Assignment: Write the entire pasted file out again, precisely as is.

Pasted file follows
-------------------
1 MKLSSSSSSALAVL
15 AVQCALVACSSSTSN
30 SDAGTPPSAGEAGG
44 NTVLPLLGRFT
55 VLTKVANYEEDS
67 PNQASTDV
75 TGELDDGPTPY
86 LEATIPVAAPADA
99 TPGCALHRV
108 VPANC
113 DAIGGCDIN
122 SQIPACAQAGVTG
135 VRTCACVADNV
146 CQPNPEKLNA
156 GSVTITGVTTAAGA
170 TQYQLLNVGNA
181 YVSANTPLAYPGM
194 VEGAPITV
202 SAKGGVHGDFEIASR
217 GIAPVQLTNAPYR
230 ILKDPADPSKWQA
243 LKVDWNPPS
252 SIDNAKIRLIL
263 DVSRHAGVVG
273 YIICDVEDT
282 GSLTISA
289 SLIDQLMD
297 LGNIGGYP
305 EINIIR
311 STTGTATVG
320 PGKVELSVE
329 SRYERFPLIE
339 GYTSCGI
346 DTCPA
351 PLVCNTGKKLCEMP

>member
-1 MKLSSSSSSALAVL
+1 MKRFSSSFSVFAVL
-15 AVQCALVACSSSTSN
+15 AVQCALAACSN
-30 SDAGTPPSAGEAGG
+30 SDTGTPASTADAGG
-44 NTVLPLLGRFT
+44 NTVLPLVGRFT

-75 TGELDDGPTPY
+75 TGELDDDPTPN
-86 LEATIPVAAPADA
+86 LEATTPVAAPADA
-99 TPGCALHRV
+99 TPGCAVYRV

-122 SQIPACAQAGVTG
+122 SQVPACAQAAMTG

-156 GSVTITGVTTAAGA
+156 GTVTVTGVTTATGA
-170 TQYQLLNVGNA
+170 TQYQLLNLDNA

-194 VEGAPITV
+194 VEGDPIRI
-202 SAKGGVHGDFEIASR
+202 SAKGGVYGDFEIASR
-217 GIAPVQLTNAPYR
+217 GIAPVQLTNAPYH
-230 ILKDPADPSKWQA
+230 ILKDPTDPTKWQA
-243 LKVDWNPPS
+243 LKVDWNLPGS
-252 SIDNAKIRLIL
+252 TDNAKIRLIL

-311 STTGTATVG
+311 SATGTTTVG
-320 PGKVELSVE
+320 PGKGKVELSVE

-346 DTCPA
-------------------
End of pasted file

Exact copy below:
1 MKLSSSSSSALAVL
15 AVQCALVACSSSTSN
30 SDAGTPPSAGEAGG
44 NTVLPLLGRFT
55 VLTKVANYEEDS
67 PNQASTDV
75 TGELDDGPTPY
86 LEATIPVAAPADA
99 TPGCALHRV
108 VPANC
113 DAIGGCDIN
122 SQIPACAQAGVTG
135 VRTCACVADNV
146 CQPNPEKLNA
156 GSVTITGVTTAAGA
170 TQYQLLNVGNA
181 YVSANTPLAYPGM
194 VEGAPITV
202 SAKGGVHGDFEIASR
217 GIAPVQLTNAPYR
230 ILKDPADPSKWQA
243 LKVDWNPPS
252 SIDNAKIRLIL
263 DVSRHAGVVG
273 YIICDVEDT
282 GSLTISA
289 SLIDQLMD
297 LGNIGGYP
305 EINIIR
311 STTGTATVG
320 PGKVELSVE
329 SRYERFPLIE
339 GYTSCGI
346 DTCPA
351 PLVCNTGKKLCEMP

>member
-1 MKLSSSSSSALAVL
+1 MKRFSSSFSVFAVL
-15 AVQCALVACSSSTSN
+15 AVQCALAACSN
-30 SDAGTPPSAGEAGG
+30 SDTGTPASTADAGG
-44 NTVLPLLGRFT
+44 NTVLPLVGRFT

-75 TGELDDGPTPY
+75 TGELDDDPTPN
-86 LEATIPVAAPADA
+86 LEATTPVAAPADA
-99 TPGCALHRV
+99 TPGCAVYRV

-122 SQIPACAQAGVTG
+122 SQVPACAQAAMTG

-156 GSVTITGVTTAAGA
+156 GTVTVTGVTTATGA
-170 TQYQLLNVGNA
+170 TQYQLLNLDNA

-194 VEGAPITV
+194 VEGDPIRI
-202 SAKGGVHGDFEIASR
+202 SAKGGVYGDFEIASR
-217 GIAPVQLTNAPYR
+217 GIAPVQLTNAPYH
-230 ILKDPADPSKWQA
+230 ILKDPTDPTKWQA
-243 LKVDWNPPS
+243 LKVDWNLPGS
-252 SIDNAKIRLIL
+252 TDNAKIRLIL

-311 STTGTATVG
+311 SATGTTTVG
-320 PGKVELSVE
+320 PGKGKVELSVE

-346 DTCPA